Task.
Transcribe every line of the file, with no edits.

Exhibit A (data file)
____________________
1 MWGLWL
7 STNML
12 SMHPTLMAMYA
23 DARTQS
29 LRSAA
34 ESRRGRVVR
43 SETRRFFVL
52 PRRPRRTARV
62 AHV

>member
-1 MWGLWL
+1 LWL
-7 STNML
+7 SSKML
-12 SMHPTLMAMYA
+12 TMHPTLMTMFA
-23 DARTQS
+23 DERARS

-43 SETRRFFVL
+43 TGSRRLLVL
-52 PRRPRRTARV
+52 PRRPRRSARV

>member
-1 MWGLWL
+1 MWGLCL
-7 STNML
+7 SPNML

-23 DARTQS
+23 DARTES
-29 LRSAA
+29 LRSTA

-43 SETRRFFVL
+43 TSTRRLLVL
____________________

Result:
1 MWGLWL
7 STNML
12 SMHPTLMAMYA
23 DARTQS
29 LRSAA
34 ESRRGRVVR
43 SETRRFFVL
52 PRRPRRTARV
62 AHV

>member
-1 MWGLWL
+1 LWL
-7 STNML
+7 SSKML
-12 SMHPTLMAMYA
+12 TMHPTLMTMFA
-23 DARTQS
+23 DERARS

-43 SETRRFFVL
+43 TGSRRLLVL
-52 PRRPRRTARV
+52 PRRPRRSARV

>member
-1 MWGLWL
+1 MWGLCL
-7 STNML
+7 SPNML

-23 DARTQS
+23 DARTES
-29 LRSAA
+29 LRSTA

-43 SETRRFFVL
+43 TSTRRLLVL